only the two Bible studies for
criticism.
Steinsaltz, for his part, in a
statement in Monday's Hamo-
dia, the organ of the Agudat
Yisrael party, undertook to
abide by that Beth Din's opin-
ion. He offered to return the
purchase price of these books
to any dissatisfied reader, and
to amend future editions.
Steinsaltz is a winner of the
coveted Israel Prize and
recently gained international
prominence when he opened a
yeshiva in Moscow the first
officially sanctioned institution
of Jewish learning there in
decades.
His work in Russia includes
research projects in previously
unexplored archives and
libraries, and is being carried
out in cooperation with the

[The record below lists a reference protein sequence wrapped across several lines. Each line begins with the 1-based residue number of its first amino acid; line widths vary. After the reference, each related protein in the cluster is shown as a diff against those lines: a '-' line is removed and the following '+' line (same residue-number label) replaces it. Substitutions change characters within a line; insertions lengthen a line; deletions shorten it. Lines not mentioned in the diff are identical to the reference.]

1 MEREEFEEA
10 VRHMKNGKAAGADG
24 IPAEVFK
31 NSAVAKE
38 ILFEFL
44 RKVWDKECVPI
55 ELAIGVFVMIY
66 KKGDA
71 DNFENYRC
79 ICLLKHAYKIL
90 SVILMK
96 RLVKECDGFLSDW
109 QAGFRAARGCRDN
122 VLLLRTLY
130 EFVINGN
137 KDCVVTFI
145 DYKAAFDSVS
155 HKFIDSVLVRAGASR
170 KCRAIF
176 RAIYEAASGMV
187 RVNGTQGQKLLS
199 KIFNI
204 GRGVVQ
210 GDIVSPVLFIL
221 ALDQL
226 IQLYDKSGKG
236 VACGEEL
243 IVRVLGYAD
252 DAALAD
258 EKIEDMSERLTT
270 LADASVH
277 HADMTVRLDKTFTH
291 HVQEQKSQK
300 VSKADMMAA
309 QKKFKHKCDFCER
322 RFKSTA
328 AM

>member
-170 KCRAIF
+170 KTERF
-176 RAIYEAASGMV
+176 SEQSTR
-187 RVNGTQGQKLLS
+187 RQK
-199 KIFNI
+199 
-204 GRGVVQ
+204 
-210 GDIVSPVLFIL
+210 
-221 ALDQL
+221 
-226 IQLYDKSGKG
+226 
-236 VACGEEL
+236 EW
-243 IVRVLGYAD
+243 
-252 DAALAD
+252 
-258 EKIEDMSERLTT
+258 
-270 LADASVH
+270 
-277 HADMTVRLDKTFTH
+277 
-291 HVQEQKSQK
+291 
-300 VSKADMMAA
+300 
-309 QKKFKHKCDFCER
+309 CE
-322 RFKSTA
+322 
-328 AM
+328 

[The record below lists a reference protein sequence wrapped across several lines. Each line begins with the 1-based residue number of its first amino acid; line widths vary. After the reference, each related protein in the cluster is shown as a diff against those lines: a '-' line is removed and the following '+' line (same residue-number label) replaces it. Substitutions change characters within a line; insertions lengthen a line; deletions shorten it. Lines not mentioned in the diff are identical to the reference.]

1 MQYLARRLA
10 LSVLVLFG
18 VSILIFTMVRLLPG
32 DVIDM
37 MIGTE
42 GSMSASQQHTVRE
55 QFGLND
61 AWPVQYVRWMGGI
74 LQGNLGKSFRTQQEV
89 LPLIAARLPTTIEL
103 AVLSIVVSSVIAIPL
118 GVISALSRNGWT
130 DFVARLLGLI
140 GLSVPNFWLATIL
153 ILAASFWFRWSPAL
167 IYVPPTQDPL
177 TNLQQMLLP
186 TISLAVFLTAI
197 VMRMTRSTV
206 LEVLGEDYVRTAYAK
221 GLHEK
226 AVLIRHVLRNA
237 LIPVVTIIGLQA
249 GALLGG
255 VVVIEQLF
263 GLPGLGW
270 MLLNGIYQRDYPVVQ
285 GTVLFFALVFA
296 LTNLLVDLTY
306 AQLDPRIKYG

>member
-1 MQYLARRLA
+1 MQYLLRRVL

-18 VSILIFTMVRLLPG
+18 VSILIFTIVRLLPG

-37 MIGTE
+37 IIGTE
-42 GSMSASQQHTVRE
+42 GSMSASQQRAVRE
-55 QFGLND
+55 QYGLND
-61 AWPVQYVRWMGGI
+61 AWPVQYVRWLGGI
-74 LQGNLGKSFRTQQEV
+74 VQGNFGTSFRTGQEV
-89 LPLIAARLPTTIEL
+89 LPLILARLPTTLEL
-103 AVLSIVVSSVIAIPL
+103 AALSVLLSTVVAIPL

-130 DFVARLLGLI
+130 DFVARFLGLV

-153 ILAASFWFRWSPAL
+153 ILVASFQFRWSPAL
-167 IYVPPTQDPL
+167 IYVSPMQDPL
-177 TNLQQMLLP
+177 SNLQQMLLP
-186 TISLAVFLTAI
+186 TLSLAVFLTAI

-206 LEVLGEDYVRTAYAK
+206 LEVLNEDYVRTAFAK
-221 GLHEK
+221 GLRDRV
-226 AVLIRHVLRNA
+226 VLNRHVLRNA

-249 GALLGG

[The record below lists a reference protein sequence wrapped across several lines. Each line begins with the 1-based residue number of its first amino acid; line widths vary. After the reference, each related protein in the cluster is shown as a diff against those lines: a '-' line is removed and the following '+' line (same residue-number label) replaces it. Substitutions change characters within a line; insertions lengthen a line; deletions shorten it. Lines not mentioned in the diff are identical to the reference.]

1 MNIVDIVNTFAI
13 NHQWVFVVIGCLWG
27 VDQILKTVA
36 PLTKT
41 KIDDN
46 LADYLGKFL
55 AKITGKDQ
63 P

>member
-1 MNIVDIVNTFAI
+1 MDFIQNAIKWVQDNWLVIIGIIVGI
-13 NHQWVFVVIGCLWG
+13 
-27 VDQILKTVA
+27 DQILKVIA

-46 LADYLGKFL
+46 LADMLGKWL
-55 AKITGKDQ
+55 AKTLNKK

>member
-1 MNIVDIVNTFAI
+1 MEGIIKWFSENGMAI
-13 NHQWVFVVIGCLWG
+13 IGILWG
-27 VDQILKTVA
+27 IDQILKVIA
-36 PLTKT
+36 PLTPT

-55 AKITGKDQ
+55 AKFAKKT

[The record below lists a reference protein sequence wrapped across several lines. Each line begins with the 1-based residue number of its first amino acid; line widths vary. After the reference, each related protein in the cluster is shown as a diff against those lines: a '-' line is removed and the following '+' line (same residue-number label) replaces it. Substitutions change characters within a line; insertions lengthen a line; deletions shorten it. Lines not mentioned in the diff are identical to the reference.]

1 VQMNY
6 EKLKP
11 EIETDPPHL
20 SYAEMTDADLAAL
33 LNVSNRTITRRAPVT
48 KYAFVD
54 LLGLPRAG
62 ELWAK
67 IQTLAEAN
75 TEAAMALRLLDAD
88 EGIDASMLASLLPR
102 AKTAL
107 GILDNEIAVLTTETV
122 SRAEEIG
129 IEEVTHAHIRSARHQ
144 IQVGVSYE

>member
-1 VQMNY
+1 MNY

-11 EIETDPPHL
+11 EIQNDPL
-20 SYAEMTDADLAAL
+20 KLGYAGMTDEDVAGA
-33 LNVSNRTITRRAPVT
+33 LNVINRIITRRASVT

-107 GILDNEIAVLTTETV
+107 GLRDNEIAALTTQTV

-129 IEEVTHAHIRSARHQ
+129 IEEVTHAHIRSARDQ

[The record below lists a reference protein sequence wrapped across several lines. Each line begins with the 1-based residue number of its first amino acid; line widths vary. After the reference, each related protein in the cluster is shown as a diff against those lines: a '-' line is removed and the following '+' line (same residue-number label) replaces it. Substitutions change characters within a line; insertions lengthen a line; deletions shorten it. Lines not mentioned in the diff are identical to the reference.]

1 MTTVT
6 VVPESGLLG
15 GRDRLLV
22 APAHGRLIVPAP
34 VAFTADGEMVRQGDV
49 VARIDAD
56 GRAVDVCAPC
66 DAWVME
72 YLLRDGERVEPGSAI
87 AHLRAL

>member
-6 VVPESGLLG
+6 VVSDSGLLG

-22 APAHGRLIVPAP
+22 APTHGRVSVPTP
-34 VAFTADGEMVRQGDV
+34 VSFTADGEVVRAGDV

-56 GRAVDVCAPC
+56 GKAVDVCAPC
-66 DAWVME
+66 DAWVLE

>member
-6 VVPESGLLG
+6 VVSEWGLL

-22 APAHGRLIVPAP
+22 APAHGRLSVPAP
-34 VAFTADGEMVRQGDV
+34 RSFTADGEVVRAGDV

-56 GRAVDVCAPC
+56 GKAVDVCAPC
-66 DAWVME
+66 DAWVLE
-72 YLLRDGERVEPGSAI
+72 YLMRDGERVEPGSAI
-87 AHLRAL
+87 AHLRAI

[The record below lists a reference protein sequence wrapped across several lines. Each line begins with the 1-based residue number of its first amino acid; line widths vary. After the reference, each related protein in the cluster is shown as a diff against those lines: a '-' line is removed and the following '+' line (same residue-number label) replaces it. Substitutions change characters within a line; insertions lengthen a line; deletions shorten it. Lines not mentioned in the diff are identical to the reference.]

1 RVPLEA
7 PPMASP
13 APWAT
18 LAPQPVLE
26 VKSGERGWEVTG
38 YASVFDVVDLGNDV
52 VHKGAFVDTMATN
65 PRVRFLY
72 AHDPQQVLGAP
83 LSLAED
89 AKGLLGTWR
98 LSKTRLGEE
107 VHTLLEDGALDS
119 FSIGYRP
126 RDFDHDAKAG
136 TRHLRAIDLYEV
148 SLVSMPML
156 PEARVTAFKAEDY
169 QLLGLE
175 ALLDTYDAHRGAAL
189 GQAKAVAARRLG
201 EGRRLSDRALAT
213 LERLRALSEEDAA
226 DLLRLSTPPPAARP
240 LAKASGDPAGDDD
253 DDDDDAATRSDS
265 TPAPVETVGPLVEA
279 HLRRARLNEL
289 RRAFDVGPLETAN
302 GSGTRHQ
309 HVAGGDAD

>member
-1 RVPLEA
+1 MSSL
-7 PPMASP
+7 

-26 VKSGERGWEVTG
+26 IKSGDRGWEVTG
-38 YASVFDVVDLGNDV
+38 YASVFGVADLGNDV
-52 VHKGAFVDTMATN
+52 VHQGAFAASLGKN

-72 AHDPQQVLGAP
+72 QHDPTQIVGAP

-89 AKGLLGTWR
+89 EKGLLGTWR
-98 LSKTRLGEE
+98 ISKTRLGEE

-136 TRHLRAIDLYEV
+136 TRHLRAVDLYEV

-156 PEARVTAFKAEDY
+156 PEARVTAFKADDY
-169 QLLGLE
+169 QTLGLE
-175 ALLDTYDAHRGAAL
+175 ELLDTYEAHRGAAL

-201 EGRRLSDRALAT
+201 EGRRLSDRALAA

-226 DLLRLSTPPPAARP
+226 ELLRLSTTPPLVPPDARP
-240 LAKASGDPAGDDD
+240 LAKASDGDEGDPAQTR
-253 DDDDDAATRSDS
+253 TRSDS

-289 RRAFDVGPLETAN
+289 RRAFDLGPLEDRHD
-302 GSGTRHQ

Soviet Academy of Sciences.
Talmudic best-seller
His edition of the Talmud is
a longtime best-seller, with
each new volume being
snapped up by thousands of
devotees as it rolls off the
presses. Written in modern
Hebrew, it has opened up the
Talmud to first-time students,
both religious and unobserv-
ant.
Waive Jackson-Vanik Now
AJCongress Urges Baker
NEW YORK (JTA) In a major departure from the
stance adopted by National Conference on Soviet Jewry
and its constituent groups across the country, the Ameri-
can Jewish Congress has urged an immediate one-year
waiver of Jackson-Vanik Amendment sanctions against the
Soviet Union.
In a letter sent to Secretary of State James Baker, the
group disputes claims from an unnamed "national Jewish
organization" that the Jewish community supports a
waiver of Jackson-Vanik trade restrictions only if Presi-
dent Bush receives "additional Soviet assurances" of